I think this is where the blue jay comes in. I believe jays have come into my life to fill the void left by my beloved crows (side note: I saw a crow in my neighborhood the other day and I was ecstatic. I was driving at the time and I actually pulled the car over and sat and watched the crow for a while. There’s another one to add to the list of crazy things the neighbors have seen me do.).

Jays are very talkative and quite loquacious. They are also determined, assertive, curious, and vibrant. Yeah- I’d like to say that I am all of those things. Jays are also aggressive when it comes to protecting their mates, young, and territory. I’d say this also fits me. Although I have no human babies of my own you better think twice before you mess with my animal children, my students, or my husband.

Like crows and magpies, jays love shiny things…. need I say more? Just take one look at my jewelry and bead collection, not to mention all the curious knick-knacks around my house. Blue jay people love to follow their curiosities and go in many directions. They tend to be jack-of-all-trades, and love to know a little bit about everything.

I think I found a new spirit animal that I had overlooked before. I’ve always admired the beauty of the jay, but had never thought of it as a totem until one particular encounter. The blue jay did not just come quietly into my life. Instead she made a big show of it.

I currently live in Houston. Before that I lived in San Antonio where my husband and I were happily settled. Then I lost my job.

We were planning to make the best of it and stay in San Antonio when out of the blue I got a fantastic job in Houston. I couldn’t turn it down, but in order to take it I had to be living in Houston within a two-week span. So I grabbed the biggest, cheapest one-bedroom apartment I could find and my husband stayed in San Antonio to tie up loose ends. I spend the next few months driving back to San Antonio every weekend to pack up the house, and eventually my husband moved into the apartment with me.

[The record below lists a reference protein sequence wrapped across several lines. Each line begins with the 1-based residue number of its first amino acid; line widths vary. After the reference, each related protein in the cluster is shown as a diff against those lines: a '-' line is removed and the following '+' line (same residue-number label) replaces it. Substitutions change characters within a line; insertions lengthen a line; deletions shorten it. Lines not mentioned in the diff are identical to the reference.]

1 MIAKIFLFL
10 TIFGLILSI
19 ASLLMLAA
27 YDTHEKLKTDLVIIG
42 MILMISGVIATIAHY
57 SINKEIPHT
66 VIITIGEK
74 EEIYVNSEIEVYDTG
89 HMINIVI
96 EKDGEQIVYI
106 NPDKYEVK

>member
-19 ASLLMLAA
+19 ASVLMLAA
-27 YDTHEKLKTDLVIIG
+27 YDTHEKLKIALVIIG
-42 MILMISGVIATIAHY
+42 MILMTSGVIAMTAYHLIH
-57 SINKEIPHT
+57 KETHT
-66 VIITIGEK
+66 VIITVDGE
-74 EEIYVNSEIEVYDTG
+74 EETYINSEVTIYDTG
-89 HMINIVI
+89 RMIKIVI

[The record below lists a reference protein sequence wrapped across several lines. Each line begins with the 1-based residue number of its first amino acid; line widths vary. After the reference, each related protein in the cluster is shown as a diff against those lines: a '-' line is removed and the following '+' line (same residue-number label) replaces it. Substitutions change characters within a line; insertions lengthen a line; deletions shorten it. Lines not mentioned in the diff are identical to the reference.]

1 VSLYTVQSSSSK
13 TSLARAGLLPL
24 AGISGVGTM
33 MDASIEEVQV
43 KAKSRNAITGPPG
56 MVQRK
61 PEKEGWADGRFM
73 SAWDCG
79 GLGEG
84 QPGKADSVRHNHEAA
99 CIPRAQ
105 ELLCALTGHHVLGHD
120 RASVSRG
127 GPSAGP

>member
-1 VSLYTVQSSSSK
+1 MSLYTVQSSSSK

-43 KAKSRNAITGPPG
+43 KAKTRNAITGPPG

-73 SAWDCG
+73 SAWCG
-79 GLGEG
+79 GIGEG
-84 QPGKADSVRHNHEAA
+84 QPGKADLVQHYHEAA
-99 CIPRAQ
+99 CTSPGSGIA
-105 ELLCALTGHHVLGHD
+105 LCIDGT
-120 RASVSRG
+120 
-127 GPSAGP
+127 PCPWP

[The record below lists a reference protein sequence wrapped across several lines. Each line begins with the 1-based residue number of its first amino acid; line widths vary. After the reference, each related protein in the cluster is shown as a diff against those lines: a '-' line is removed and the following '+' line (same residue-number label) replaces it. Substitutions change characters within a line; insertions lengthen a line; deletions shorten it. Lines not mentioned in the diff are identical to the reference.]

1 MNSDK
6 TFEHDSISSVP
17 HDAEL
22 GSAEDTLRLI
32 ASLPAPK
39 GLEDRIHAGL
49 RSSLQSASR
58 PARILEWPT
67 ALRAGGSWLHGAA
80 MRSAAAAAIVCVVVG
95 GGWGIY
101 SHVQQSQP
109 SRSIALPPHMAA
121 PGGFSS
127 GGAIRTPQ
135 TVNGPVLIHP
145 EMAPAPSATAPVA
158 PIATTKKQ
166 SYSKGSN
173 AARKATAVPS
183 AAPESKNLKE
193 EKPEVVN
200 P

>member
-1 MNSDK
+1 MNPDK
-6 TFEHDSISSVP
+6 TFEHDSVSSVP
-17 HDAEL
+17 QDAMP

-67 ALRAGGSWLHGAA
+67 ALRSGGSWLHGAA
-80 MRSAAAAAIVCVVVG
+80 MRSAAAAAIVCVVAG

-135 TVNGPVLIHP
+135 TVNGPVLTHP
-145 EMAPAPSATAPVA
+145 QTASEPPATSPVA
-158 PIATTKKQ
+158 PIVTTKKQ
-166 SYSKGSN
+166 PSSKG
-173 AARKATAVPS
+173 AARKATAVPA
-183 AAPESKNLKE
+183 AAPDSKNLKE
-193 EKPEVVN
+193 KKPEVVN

I only had a six-month lease on the apartment because we knew we could not live very long in that situation. We are just not apartment dwellers, and we were crammed into 625 square feet with three cats, one dog, two 55-gallon lizard tanks, and one snake terrarium. Yikes. Plus we had no yard and we lived way to close to too many people.

But after those six months we moved into a large three-bedroom rental house with a nice backyard. We were thrilled.

Here’s where blue jay comes in….

It was only our second night in the house. We were both reveling in the fact that we could sleep with the windows open and enjoy the breezes and the quiet of the neighborhood. The sky was just beginning to lighten when I was awakened by the call of the blue jay.

This is not a beautiful thing. Jays can mimic many bird and even human sounds, but their common call is a very loud, high-pitched “pew” sound.

This particular jay was sitting in a tree as close as possible to my bedroom window just pewing and pewing. I yelled at it, but blue jay don’t give a s^%#.

I got up, and barefoot and wearing my nightgown I went after that blue jay. I ran into the yard, where I could barely see anything yet, and began fumbling for sticks to throw at the jay. I threw those sticks and the jay just sat in the tree “pewing” at me. She knew there was no way I’d actually hit her, and really that was not my goal. I just wanted to scare her so she’d fly away and quit bothering me. I think the jay thought this was all very funny, and I’m pretty sure that jay was messing with me on purpose.

Then, in my furry, it hit me. I actually have a yard again with trees and sticks and annoying birds! I was suddenly overwhelmed with happiness because I was out of that tiny apartment and once again had a little patch of nature to call my own.  There I was, barefoot and half naked in the yard, drawn out by the jay, moved in a few moments from rage to total happiness.

And the whole time that jay never did shut up.

I gave up, made my peace with ol’ jay bird, and tried to go back to bed.

So that is how the blue jay announced herself in my life as a totem. She was tired of my pining away for crows and ravens and had to find a way to say, “look stupid, I’m a perfectly good spirit animal right here in your backyard.” And to that I say, thanks blue jay. I am really happy to have you in my life.

Previous Older Entries